But when I’d finally gathered Felice, John stopped the conversation.  He told this man with the accent to take off his glasses.  And then said to me "You don’t recognize him, do you?"

She didn’t recognize the face at first
But then her eyes flew open wide

I can ski on anything.  But I can’t ski on rocks, on dirt.  And the last year I was at Middlebury was the worst in ski history, to that point anyway.  The Snow Bowl was CLOSED many days of the winter.  And sometime during those dark days, I vowed when I graduated, I would go to Utah, where the most guaranteed snow was, and get a job at Alta, and ski EVERY DAY!

I packed up my new automobile on the evening of Labor Day 1974, and the following morning took off, for Kansas City, where John Hughes and Steve Grubiss, my big college buddies, lived.

Hughes was on his way to getting married.  Grubiss was going to start law school.  But when I showed up, Grubiss changed course, he didn’t really want to go to school, he would come with ME, and be a ski bum in Utah.

But having a few details to clear up, he wouldn’t be riding shotgun from K.C. to Salt Lake City, rather he’d fly in, after I’d arrived.

And this he did.  After I’d arranged a gig as a waiter at the Goldminer’s Daughter, the closest lodge to the lifts in Alta, a mere fifty feet away.

Grubiss got a job at the Alta Peruvian.  And started right away.

I ventured to Los Angeles.  Where I got a job at Star Sporting Goods on Highland, just south of Sunset.  And then in a freak accident, the first week of November, I broke my leg.  So I didn’t show up in Alta a week later.

This was before the days of cell phones.  And you can only imagine how depressed I was.

I never called Grubiss.

He kept waiting for me to arrive.

Finally, just after New Year’s, he gave up.  And went back to K.C.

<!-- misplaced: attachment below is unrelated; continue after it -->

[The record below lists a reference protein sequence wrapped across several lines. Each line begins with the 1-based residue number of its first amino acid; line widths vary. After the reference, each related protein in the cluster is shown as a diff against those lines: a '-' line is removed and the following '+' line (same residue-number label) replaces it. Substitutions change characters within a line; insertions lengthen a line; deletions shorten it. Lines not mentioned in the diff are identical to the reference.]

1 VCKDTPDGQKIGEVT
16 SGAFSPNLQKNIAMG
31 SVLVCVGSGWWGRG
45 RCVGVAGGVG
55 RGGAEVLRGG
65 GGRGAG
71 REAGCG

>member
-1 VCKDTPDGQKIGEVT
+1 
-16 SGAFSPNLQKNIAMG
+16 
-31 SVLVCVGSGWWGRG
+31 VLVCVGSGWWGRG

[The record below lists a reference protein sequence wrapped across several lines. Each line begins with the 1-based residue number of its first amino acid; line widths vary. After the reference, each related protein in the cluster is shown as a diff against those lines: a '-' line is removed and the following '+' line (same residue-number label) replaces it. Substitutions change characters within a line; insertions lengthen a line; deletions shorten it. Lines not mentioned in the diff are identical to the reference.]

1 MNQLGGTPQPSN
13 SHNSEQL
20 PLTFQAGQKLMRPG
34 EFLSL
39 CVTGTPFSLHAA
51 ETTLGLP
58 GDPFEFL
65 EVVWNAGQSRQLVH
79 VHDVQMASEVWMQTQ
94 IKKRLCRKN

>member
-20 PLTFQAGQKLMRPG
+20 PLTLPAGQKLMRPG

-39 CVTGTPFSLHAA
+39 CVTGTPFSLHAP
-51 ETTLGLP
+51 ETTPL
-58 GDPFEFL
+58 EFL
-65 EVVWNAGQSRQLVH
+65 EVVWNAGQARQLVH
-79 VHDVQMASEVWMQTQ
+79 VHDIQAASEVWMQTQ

And I never saw him again.  Until Tuesday night.

We drank a toast to innocence
We drank a toast to time

I was embarrassed.  I was shocked.  After all, I’d left Grubiss in the lurch.

But he didn’t remember it the same way, he seemed not to care.

So over iceberg lettuce and runny dressing we caught up.

Or mostly, I listened.  How Steve had gone back to law school at the University of Kansas, and had then practiced law in K.C.  How being too far from the mountains, he had eventually quit, and moved to Colorado, where he’d gotten married.

But then that turned sour.  And he ventured to Oregon.  And then Taos, where he now makes his home.

I could hardly speak.

This was one of my closest friends.  Yet I hadn’t seen or spoken to him in thirty two years.

And then, out of the blue, he started telling stories about my father.  Recalling not only shared memories, but stories I had forgotten.  Even  reciting the famous joke about the Fagowees.

I told a few tales, one about getting arrested for drunk driving the night John Lennon was shot.  But mostly I listened.

I implored Felice to tell the tale of spending the summer in Hawaii, with her father’s American Express card.

And John informed Grubiss that both his parents were gone.

I said my dad was dead too.  And I learned all these years later, that Steve’s father was a famous World War II pilot.

Finally, as the din in the restaurant died, we exited.